Dear Fellow Survivalist;
Back when I started carrying, many years ago, I became a bit preoccupied with my draw. It’s not that I expected to be in a shootout, like the old western movies; although I have to admit, I felt a bit foolish, like I was actually practicing for one of those movies. But when I found out that the average armed encounter is three shots in five seconds, I realized I didn’t have any time to spare.
Part of my personal problem is that my eyes aren’t very good. I wear glasses, which allow me to see, but the glasses don’t focus well on my front sight. Therefore, although I practice shooting with iron sights, I have laser sights on anything I carry. So, to me drawing includes getting the laser on, so that I can shoot more than ten feet away with accuracy. Fortunately, I discovered laser sights that come on when the gun is gripped, saving me the couple of seconds it took to get the laser sight on.
Nevertheless, with only five seconds of time available in the average armed encounter, I can’t see any reason to waste time. If I can’t have my gun drawn and aimed in a second and a half, I’m not going to have more than about a second per shot. While I do practice rapid-fire shooting, I recognize the inherent inaccuracies that come along with it. considering that there may be others around, I don’t think those inaccuracies are something that I can afford.
So, how does one manage to draw a concealed gun, get a two-handed grip on it and get a sight picture in less than two seconds? Basically, through a lot of practice. But there are a few things to consider.
One of the most important things you can do, in order to give yourself the opportunity to have a fast draw is to be consistent in what you’re carrying and where you’re carrying it. If you have more than one gun that you carry or more than one position on your body where you carry it, your first thought is going to have to be “Where’s my gun?” That question will take time you don’t have to spare.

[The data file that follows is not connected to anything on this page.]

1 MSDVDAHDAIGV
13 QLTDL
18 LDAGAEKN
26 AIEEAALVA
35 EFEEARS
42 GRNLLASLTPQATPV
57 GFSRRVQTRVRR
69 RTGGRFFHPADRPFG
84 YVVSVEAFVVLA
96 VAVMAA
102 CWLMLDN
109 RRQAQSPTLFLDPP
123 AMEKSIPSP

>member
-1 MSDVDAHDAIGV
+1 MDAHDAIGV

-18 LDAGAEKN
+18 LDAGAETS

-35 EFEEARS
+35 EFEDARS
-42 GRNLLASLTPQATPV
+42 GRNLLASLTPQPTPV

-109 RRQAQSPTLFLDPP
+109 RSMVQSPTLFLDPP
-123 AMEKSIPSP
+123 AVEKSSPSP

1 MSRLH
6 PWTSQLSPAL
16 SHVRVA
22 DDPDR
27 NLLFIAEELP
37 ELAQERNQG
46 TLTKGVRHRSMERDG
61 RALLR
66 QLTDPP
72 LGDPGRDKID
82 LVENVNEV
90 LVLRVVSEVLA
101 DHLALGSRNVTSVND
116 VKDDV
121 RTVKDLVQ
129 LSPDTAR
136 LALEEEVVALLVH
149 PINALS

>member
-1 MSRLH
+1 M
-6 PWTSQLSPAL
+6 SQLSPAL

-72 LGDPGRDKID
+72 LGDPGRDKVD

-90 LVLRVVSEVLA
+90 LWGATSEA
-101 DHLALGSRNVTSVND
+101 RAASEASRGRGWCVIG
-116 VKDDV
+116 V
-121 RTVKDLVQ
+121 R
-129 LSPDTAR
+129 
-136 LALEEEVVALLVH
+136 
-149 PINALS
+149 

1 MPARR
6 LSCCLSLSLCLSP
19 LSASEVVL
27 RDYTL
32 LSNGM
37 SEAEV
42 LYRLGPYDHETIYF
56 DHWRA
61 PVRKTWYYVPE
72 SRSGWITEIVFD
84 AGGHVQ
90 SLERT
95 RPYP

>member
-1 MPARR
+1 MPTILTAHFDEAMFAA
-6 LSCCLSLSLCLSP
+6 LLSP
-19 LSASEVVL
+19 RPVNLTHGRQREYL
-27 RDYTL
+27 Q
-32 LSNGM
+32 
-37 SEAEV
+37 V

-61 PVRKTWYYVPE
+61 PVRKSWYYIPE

The first consideration is what sort of pistol you’re carrying. While any pistol should be able to be drawn quickly, I’ve found that some are easier to draw quickly than others. A semi-automatic pocket pistol I used to carry was difficult to grasp, due to the small grip and lack of any sort of horn on the bottom of the magazines. When I changed magazines to something that had a protrusion on it, I was able to draw considerably faster, because the gun wouldn’t slide out of my hand.
Regardless of what you’re carrying, make sure that the gun is easy to grasp and draw. Along with that, you want it to come up to eye level with the lights level and in alignment. Part of that is how you raise the un up to eye level; but the gun has a part to play as well.
There are some places on your body that are easier to draw from quickly, than others. The common 3-o’clock position is not the best. An appendix carry is even worse. But the absolute worst is an ankle carry, because you’ve got to bend down to get your gun.
When I’m involved in tactical shooting competitions, I use a drop-leg holster. If I had my way; that would be my everyday carry. But unfortunately, even though it is legal, it attracts too much attention. I prefer to be stealthy with my carry, keeping it concealed for the tactical advantage that it gives me.
Leaving the drop-leg out of the picture, two of the fastest positions to draw from are cross-draw and from a shoulder holster, assuming the holsters are set up right. If a shoulder holster is too loose, it will slow you down; but if it’s adjusted right, the draw is one long smooth movement.
Speaking of holsters, where that holster is located isn’t the only thing you should consider. It’s also important to consider how tightly the holster is gripping the gun and how easily you can grasp the gun while still in the holster. If you can’t get a good grip on it, you can’t draw it quickly. If the holster is gripping it too tightly, your hand might slip or even slip off the gun.
I’ve had holsters that were too tight, to the point where I got rid of them. Now I try to make sure that any holster I buy has a means of adjusting how tightly it grips the gun. I want tight enough that it can’t fall out; but not one bit more.
Clothing can be the biggest impediment to a fast draw, especially if you’re not accustomed to practicing with that clothing on. Even if you have to take your jacket off at the range, make sure you practice drawing with that jacket on, when you’re at home, doing dry fire practice. Either your thumb has to lift the hem of your jacket (or shirt), while your fingers wrap around the handle or your supporting hand has to move your clothing out of the way, while your shooting hand grasps the gun. In either case, it’s going to require coordination and is going to have to happen faster than thinking about it.
All in all, being able to draw your gun from its place of concealment and get into battery quickly is going to take a lot of practice. If you haven’t already been practicing, then I’d recommend starting soon. This has to become muscle memory, so that when the time comes, you don’t have to think anything more than “DRAW.”
The ability to draw quickly is an important part of carrying; perhaps just as important as keeping your powder dry or your survival gear close at hand.